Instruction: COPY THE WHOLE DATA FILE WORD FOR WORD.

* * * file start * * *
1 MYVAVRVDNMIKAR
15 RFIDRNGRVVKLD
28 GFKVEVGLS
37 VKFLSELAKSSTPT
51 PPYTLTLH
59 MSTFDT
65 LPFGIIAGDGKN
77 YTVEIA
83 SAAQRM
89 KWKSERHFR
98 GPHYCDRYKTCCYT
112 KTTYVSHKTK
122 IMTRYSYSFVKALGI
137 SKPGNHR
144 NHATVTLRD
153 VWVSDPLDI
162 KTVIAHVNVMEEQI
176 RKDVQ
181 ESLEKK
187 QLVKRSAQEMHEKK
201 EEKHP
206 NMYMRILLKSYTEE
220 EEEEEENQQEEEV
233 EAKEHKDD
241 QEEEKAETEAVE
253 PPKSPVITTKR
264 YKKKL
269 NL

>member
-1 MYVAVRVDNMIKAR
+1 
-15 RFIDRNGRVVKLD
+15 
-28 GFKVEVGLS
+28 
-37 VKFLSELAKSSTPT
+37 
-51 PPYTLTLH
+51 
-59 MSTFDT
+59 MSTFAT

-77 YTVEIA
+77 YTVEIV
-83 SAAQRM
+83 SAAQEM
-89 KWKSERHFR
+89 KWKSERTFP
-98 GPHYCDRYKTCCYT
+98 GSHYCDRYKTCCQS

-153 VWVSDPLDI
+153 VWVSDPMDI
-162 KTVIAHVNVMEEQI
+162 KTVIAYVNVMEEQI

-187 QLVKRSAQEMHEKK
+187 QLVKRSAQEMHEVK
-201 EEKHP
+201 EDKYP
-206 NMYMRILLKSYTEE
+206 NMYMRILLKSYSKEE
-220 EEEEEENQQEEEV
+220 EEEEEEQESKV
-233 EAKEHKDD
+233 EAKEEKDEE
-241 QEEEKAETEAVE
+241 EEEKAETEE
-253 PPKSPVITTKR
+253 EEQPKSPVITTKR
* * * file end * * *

1 MYVAVRVDNMIKAR
15 RFIDRNGRVVKLD
28 GFKVEVGLS
37 VKFLSELAKSSTPT
51 PPYTLTLH
59 MSTFDT
65 LPFGIIAGDGKN
77 YTVEIA
83 SAAQRM
89 KWKSERHFR
98 GPHYCDRYKTCCYT
112 KTTYVSHKTK
122 IMTRYSYSFVKALGI
137 SKPGNHR
144 NHATVTLRD
153 VWVSDPLDI
162 KTVIAHVNVMEEQI
176 RKDVQ
181 ESLEKK
187 QLVKRSAQEMHEKK
201 EEKHP
206 NMYMRILLKSYTEE
220 EEEEEENQQEEEV
233 EAKEHKDD
241 QEEEKAETEAVE
253 PPKSPVITTKR
264 YKKKL
269 NL

>member
-1 MYVAVRVDNMIKAR
+1 
-15 RFIDRNGRVVKLD
+15 
-28 GFKVEVGLS
+28 
-37 VKFLSELAKSSTPT
+37 
-51 PPYTLTLH
+51 
-59 MSTFDT
+59 MSTFAT

-77 YTVEIA
+77 YTVEIV
-83 SAAQRM
+83 SAAQEM
-89 KWKSERHFR
+89 KWKSERTFP
-98 GPHYCDRYKTCCYT
+98 GSHYCDRYKTCCQS

-153 VWVSDPLDI
+153 VWVSDPMDI
-162 KTVIAHVNVMEEQI
+162 KTVIAYVNVMEEQI

-187 QLVKRSAQEMHEKK
+187 QLVKRSAQEMHEVK
-201 EEKHP
+201 EDKYP
-206 NMYMRILLKSYTEE
+206 NMYMRILLKSYSKEE
-220 EEEEEENQQEEEV
+220 EEEEEEQESKV
-233 EAKEHKDD
+233 EAKEEKDEE
-241 QEEEKAETEAVE
+241 EEEKAETEE
-253 PPKSPVITTKR
+253 EEQPKSPVITTKR